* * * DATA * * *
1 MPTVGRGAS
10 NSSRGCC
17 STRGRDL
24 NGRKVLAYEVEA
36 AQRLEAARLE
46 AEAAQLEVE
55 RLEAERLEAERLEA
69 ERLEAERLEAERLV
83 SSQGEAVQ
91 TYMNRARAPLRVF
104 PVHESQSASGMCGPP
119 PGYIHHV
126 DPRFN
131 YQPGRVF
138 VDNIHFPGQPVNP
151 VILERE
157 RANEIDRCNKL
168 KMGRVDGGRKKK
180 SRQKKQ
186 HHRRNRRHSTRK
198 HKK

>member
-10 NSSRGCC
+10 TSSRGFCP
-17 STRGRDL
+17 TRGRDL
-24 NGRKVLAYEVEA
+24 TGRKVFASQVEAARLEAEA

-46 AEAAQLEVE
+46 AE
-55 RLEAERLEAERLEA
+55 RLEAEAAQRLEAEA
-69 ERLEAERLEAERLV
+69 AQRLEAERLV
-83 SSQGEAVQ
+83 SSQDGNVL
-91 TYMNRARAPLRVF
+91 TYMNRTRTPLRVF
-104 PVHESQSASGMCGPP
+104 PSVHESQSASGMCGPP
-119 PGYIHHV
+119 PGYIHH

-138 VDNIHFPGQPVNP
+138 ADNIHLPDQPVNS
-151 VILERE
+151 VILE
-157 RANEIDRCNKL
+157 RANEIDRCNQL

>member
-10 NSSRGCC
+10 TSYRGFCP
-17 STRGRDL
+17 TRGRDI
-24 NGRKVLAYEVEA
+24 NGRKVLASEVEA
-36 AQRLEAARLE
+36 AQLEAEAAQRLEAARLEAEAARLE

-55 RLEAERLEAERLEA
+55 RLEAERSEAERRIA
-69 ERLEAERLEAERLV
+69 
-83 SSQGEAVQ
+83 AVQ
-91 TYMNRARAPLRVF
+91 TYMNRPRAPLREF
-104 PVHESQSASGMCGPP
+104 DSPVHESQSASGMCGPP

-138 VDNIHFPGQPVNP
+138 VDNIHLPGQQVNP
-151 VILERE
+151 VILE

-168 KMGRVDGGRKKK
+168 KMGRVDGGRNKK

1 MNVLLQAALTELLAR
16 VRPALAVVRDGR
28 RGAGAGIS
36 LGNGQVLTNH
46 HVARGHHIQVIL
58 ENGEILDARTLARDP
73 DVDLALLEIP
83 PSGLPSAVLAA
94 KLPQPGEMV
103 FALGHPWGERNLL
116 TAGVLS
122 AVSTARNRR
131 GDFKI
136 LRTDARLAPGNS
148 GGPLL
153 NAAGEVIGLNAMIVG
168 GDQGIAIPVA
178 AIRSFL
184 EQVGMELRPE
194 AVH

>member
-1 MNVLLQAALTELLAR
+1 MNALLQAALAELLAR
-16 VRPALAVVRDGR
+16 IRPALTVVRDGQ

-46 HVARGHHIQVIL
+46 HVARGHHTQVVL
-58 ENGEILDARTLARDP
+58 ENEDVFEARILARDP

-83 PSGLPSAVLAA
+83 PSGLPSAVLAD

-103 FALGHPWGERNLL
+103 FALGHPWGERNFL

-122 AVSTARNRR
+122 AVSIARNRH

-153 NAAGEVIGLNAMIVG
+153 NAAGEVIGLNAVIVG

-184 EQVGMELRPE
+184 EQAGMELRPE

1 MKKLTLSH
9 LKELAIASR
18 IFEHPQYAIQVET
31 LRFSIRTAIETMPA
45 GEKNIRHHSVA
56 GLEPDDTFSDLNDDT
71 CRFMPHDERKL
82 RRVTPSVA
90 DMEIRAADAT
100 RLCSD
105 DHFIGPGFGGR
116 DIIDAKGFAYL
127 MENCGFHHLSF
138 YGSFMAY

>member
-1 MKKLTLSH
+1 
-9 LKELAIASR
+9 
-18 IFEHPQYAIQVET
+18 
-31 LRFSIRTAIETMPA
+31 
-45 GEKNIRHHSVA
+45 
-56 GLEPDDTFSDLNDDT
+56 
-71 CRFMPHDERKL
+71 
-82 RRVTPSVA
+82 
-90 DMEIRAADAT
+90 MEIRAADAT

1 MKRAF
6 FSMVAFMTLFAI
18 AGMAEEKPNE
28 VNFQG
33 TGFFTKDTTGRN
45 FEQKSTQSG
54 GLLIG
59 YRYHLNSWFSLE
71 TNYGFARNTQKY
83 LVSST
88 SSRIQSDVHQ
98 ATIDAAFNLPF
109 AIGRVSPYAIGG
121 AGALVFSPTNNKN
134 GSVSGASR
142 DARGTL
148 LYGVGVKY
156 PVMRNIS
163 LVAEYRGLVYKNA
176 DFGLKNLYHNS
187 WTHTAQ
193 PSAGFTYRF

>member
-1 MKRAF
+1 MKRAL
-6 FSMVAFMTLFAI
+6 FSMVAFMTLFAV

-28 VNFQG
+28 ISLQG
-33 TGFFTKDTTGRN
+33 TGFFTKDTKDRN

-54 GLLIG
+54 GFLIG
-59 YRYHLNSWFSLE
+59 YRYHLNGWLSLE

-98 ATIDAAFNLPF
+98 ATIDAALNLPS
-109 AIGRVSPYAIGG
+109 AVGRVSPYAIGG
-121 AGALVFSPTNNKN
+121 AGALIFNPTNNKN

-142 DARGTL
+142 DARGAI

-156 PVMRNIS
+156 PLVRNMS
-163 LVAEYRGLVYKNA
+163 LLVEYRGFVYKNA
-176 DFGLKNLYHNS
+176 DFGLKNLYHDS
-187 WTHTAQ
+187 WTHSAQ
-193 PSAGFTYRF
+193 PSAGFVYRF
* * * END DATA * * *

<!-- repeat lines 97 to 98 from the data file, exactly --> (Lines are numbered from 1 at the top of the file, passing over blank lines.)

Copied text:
-16 VRPALAVVRDGR
+16 IRPALTVVRDGQ